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Capital Comment Blog > Politics|Race for the White House

At the Democratic National Convention, the DC Delegates Are in the “Nosebleed of the Nosebleed Section”

It seems the representatives of the District aren’t exactly being given preferred seating in Charlotte this week.

A view of downtown Charlotte, where the DC delegates are not staying. Image courtesy of Shutterstock.

If you were planning the Democratic National Convention in Charlotte, North Carolina, where would you place the delegates from the District of Columbia? How would they look on the national stage?

You have a city council chairman who decided to resign rather than face bank fraud charges. And a city council member serving jail time for stealing $350,000 in public funds meant to help poor kids. And a mayor whose campaign is under investigation for a variety of misdeeds, from paying off another candidate to harass the incumbent to running a “shadow campaign” with upward of $600,000 off the books.

And you have Marion Barry. The former mayor and current council member took to the microphone Monday before the convention even began to tell the Daily Caller that President Obama has “not done everything I wanted him to do, but he’s done more than anyone else has done.”

Not quite a rousing endorsement.

Would you headquarter the DC delegates in downtown Charlotte?

“They put us at the Hilton Garden Inn in Concord,” a delegate says. “We’re 20 miles from downtown Charlotte. There’s nothing out here. The closest restaurant is a Waffle House, and it’s a walk.”

Every morning the DC delegation, which numbers around 36, holds a breakfast and invites a guest speaker. Jesse Jackson was teed up for Tuesday.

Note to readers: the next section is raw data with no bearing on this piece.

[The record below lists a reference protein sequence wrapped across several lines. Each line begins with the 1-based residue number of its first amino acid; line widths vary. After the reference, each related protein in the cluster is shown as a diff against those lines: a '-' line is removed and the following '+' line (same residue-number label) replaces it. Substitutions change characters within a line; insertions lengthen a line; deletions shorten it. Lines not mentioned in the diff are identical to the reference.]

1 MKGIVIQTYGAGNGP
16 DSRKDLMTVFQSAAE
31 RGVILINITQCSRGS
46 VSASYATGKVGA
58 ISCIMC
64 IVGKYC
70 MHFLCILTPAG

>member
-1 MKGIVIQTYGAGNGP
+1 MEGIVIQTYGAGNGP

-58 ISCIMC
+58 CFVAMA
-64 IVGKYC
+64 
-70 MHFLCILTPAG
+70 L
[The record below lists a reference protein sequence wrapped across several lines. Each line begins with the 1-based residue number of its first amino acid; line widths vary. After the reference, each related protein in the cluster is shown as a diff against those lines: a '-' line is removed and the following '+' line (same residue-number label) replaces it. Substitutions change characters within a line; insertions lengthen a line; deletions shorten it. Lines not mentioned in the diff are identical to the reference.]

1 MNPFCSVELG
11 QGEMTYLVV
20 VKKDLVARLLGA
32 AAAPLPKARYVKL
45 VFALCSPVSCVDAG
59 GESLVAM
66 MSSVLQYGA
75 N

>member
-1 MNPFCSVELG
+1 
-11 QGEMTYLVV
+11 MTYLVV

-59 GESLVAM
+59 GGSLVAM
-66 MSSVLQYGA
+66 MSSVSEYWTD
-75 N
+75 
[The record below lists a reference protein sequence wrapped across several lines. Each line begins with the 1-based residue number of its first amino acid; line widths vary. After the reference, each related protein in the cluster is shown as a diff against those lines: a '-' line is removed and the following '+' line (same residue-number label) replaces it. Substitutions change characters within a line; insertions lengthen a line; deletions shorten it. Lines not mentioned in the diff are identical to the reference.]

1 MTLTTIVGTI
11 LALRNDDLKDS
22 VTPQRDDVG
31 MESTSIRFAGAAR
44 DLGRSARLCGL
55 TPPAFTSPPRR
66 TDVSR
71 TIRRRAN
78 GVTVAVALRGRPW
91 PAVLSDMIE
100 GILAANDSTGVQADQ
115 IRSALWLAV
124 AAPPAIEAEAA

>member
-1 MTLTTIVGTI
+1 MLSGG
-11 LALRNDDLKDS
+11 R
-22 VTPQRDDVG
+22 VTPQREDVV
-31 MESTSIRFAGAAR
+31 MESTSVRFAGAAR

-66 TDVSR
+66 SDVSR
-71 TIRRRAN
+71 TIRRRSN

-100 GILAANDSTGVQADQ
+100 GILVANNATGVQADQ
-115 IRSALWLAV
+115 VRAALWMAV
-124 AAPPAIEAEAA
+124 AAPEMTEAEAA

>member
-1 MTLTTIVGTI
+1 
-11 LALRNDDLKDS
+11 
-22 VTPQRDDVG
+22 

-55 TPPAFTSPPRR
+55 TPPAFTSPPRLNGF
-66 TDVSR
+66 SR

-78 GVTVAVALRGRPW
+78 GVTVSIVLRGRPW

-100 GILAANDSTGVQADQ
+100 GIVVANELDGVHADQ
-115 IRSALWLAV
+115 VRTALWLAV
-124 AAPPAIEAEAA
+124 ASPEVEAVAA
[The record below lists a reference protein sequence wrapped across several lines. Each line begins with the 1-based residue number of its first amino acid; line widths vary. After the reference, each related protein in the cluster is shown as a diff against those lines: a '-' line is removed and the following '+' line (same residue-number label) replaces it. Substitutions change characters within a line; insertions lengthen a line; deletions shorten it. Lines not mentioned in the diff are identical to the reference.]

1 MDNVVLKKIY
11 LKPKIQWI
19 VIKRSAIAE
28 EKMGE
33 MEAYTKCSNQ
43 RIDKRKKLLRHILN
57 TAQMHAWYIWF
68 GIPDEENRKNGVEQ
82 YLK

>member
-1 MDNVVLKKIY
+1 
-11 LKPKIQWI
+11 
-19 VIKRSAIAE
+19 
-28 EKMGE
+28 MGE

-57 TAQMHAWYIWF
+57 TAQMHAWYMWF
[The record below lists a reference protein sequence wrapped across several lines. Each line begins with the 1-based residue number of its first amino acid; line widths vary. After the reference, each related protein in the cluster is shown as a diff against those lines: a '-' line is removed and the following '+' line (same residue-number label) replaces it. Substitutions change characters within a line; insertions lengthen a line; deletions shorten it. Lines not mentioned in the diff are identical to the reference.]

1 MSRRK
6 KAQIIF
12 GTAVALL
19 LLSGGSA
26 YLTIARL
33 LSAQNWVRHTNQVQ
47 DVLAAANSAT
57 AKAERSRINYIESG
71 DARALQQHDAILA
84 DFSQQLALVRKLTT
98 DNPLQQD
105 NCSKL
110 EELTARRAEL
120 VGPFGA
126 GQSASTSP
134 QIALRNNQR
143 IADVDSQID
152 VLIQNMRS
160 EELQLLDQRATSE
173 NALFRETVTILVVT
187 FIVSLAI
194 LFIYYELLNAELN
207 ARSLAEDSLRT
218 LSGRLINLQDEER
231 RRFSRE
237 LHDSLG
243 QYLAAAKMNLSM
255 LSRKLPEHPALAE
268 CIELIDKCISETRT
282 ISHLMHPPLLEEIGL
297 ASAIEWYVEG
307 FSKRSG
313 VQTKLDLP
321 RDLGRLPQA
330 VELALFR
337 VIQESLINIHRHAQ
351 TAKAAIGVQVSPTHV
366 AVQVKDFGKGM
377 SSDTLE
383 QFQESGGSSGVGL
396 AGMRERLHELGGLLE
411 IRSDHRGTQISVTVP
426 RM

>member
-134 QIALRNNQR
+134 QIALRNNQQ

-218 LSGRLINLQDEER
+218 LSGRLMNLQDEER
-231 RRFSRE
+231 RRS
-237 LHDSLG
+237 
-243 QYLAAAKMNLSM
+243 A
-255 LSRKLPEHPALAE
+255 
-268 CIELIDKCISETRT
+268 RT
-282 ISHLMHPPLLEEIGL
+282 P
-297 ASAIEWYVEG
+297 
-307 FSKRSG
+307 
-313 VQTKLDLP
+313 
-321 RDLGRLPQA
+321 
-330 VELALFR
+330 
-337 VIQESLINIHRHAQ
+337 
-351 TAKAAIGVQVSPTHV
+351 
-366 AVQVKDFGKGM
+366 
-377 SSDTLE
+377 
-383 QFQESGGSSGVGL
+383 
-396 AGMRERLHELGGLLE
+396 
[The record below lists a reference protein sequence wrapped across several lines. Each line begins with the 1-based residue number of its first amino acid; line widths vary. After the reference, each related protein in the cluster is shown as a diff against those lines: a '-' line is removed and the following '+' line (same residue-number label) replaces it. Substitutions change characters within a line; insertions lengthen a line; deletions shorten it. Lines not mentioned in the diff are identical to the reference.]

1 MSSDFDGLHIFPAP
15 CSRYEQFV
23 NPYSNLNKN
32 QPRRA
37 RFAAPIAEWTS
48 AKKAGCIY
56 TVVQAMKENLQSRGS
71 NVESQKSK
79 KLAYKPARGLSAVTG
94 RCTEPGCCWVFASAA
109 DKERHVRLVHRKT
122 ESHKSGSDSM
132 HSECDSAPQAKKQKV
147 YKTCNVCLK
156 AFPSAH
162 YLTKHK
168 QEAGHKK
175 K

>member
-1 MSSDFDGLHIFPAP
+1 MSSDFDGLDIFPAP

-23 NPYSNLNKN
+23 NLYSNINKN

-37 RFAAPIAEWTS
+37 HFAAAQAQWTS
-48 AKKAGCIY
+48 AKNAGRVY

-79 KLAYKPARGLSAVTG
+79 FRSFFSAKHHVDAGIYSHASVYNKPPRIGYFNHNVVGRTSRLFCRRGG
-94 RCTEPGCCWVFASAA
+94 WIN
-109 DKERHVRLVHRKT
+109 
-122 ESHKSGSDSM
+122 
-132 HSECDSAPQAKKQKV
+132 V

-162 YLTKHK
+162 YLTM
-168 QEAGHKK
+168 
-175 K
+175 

“He didn’t show,” a delegate reports. “Too far away.”

Once the delegates make it to Charlotte, where do they sit in the convention hall?

“They put us as far from the podium as possible,” says another delegate. “Call it the nosebleed of the nosebleed section. Our backs are against the wall.”

Planners have a political rationale for stashing DC’s delegates. The District is the opposite of a battleground state. It’s as blue as any voting district in the nation. It’s in the bag. There are no swing voters or independents to impress. Delegations from Kansas, Ohio, and Pennsylvania get the front-row seats and the downtown hotels.

Maryland, another blue state, is in Concord, as well.

On Wednesday night, DC mayor Vincent Gray will rise to pledge the District’s 17 votes for Barack Obama. He might have a few lines for the occasion. Perhaps he will make a pitch for DC statehood, which didn’t make it into the platform. Perhaps we will see him and hear what he has to say—provided the cameras have long lenses for the back rows.

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